Improving pharmaceutical service delivery at provincial primary health care clinics in the Ethekwini south sub-district.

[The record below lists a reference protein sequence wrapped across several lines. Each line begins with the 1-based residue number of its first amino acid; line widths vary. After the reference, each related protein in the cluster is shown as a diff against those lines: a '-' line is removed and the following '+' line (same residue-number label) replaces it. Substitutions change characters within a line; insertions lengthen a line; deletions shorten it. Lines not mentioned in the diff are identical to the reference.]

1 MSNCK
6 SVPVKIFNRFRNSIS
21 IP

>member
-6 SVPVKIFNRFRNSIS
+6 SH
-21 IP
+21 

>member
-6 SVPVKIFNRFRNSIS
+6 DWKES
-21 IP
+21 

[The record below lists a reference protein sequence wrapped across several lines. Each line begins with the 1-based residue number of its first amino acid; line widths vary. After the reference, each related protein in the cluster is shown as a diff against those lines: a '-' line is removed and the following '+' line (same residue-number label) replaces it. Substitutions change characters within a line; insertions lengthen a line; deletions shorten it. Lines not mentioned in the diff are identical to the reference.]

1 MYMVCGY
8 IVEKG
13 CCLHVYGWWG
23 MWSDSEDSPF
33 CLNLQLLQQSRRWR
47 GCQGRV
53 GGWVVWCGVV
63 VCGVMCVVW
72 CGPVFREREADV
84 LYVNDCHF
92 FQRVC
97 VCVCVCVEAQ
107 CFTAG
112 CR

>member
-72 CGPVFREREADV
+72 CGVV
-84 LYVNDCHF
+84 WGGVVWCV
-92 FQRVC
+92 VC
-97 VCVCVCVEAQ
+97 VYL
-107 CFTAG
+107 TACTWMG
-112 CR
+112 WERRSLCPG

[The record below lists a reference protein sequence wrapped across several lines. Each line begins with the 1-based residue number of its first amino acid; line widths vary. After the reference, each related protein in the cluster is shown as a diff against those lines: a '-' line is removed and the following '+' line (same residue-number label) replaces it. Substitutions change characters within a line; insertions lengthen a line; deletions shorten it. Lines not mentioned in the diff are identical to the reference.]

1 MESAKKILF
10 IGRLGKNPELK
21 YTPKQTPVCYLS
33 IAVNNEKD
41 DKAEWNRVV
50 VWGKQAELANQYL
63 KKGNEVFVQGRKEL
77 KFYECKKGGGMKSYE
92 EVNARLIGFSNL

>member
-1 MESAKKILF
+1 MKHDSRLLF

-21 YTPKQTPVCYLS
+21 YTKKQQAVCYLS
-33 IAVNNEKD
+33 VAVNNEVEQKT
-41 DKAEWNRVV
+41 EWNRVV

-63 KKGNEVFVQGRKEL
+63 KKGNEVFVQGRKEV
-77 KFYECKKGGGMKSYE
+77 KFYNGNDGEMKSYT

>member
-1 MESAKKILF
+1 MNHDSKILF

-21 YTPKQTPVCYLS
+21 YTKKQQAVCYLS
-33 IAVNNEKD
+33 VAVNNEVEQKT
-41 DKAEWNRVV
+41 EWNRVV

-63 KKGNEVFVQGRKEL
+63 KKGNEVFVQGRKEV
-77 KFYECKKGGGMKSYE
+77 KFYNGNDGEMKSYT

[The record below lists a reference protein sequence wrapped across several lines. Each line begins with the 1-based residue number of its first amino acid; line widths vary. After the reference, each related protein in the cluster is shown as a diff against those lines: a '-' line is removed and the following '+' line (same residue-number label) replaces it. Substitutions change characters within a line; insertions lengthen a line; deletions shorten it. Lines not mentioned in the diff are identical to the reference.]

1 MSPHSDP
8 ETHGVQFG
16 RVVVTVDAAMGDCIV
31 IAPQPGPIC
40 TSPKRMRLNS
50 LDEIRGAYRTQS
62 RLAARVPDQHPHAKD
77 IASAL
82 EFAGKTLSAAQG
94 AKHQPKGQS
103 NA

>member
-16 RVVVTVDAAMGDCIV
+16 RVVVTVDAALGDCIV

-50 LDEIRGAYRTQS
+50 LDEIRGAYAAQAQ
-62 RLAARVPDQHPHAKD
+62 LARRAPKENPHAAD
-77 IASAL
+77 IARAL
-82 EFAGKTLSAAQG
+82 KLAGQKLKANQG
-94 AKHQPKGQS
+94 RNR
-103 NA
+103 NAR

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The Department of Health adopted the District Health System as a means to unify South Africa's fragmented health services into a comprehensive, integrated National Health System (NHS). The Primary Health Care (PHC) approach is the driving force in promoting equity and accessibility to essential PHC services. Successful implementation of the PHC approach is in part, dependent on the availability of essential drugs, which impacts on patient quality of care and well-being. According to a report compiled by Pillay, McCoy and Asia in 2001 , the pharmaceutical component of the health sector reflected deficiencies in terms of the lack of equity in access to essential drugs, irrational use of drugs, poor security and cost-ineffective procurement and logistic practices. This study utilised a case study approach to examine the suitability, acceptability and feasibility of implementing a Public-Private Partnership (PPP) between the KwaZulu-Natal Department of Health (KZNDOH) the private provider, to improve pharmaceutical service delivery at provincial PHC clinics in the Ethekwini South Sub-District (ESSD). Participative observations and semistructured interviews conducted at PHC clinics in the target area provided valuable insight into problems of drug management supply, adherence to effective and rational prescribing and dispensing practices and additional training needs of the nurses. This study found the proposed PPP complementary to the mission and objectives of the Provincial DOH and suitable within the socio-political environment, in which the private provider operates. Recommendations were made to improve upon weaknesses inherent in the value chain and address deficient resources, capabilities and competences necessary to attain the PPP's critical success factors. The implementation of the proposed PPP rests on the ability of the private provider, to prove to the Provincial DOH and the National Treasury that the PPP is affordable, represents value for money and is in keeping with the goals of the NHS. Therefore, recommendations for management of these and other key stakeholders were made. On completion of all necessary modifications to the proposed model, the revised PPP to improve pharmaceutical service delivery at PHC clinics in the ESSD was found to be suitable, acceptable and feasible to both the KZN DOH and the private provider.